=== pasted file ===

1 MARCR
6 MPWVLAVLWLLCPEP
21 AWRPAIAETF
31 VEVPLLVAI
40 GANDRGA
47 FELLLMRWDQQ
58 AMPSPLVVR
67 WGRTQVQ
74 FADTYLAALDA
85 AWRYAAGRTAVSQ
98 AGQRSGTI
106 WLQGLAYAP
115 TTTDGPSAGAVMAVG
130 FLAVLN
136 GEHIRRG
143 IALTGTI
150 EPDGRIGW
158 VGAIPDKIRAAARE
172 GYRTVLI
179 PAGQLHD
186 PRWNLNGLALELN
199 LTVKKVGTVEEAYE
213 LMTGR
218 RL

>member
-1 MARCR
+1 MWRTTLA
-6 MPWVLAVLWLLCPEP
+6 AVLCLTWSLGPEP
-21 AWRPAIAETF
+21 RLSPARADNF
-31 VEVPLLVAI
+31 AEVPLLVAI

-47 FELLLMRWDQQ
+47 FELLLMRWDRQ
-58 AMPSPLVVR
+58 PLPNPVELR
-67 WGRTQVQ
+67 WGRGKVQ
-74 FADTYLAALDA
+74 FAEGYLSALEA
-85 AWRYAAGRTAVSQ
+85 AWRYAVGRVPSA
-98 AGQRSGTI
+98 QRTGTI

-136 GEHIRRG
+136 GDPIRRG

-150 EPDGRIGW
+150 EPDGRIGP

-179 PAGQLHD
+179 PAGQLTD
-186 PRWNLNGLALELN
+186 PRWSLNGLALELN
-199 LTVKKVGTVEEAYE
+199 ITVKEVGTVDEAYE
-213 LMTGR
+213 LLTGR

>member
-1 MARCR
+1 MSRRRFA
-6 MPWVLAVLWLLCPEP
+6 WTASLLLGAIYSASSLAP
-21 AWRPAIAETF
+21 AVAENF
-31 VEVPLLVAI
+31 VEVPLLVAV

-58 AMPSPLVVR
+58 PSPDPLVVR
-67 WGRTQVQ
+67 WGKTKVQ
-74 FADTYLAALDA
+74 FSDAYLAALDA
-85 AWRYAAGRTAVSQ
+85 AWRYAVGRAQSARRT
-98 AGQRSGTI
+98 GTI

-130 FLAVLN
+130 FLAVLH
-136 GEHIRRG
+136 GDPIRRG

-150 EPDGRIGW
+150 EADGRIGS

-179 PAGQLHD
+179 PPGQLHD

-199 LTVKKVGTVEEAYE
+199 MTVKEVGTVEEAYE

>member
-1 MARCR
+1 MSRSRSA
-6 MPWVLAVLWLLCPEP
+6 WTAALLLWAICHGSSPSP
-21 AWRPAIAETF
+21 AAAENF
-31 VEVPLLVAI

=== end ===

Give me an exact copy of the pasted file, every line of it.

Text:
1 MARCR
6 MPWVLAVLWLLCPEP
21 AWRPAIAETF
31 VEVPLLVAI
40 GANDRGA
47 FELLLMRWDQQ
58 AMPSPLVVR
67 WGRTQVQ
74 FADTYLAALDA
85 AWRYAAGRTAVSQ
98 AGQRSGTI
106 WLQGLAYAP
115 TTTDGPSAGAVMAVG
130 FLAVLN
136 GEHIRRG
143 IALTGTI
150 EPDGRIGW
158 VGAIPDKIRAAARE
172 GYRTVLI
179 PAGQLHD
186 PRWNLNGLALELN
199 LTVKKVGTVEEAYE
213 LMTGR
218 RL

>member
-1 MARCR
+1 MWRTTLA
-6 MPWVLAVLWLLCPEP
+6 AVLCLTWSLGPEP
-21 AWRPAIAETF
+21 RLSPARADNF
-31 VEVPLLVAI
+31 AEVPLLVAI

-47 FELLLMRWDQQ
+47 FELLLMRWDRQ
-58 AMPSPLVVR
+58 PLPNPVELR
-67 WGRTQVQ
+67 WGRGKVQ
-74 FADTYLAALDA
+74 FAEGYLSALEA
-85 AWRYAAGRTAVSQ
+85 AWRYAVGRVPSA
-98 AGQRSGTI
+98 QRTGTI

-136 GEHIRRG
+136 GDPIRRG

-150 EPDGRIGW
+150 EPDGRIGP

-179 PAGQLHD
+179 PAGQLTD
-186 PRWNLNGLALELN
+186 PRWSLNGLALELN
-199 LTVKKVGTVEEAYE
+199 ITVKEVGTVDEAYE
-213 LMTGR
+213 LLTGR

>member
-1 MARCR
+1 MSRRRFA
-6 MPWVLAVLWLLCPEP
+6 WTASLLLGAIYSASSLAP
-21 AWRPAIAETF
+21 AVAENF
-31 VEVPLLVAI
+31 VEVPLLVAV

-58 AMPSPLVVR
+58 PSPDPLVVR
-67 WGRTQVQ
+67 WGKTKVQ
-74 FADTYLAALDA
+74 FSDAYLAALDA
-85 AWRYAAGRTAVSQ
+85 AWRYAVGRAQSARRT
-98 AGQRSGTI
+98 GTI

-130 FLAVLN
+130 FLAVLH
-136 GEHIRRG
+136 GDPIRRG

-150 EPDGRIGW
+150 EADGRIGS

-179 PAGQLHD
+179 PPGQLHD

-199 LTVKKVGTVEEAYE
+199 MTVKEVGTVEEAYE

>member
-1 MARCR
+1 MSRSRSA
-6 MPWVLAVLWLLCPEP
+6 WTAALLLWAICHGSSPSP
-21 AWRPAIAETF
+21 AAAENF
-31 VEVPLLVAI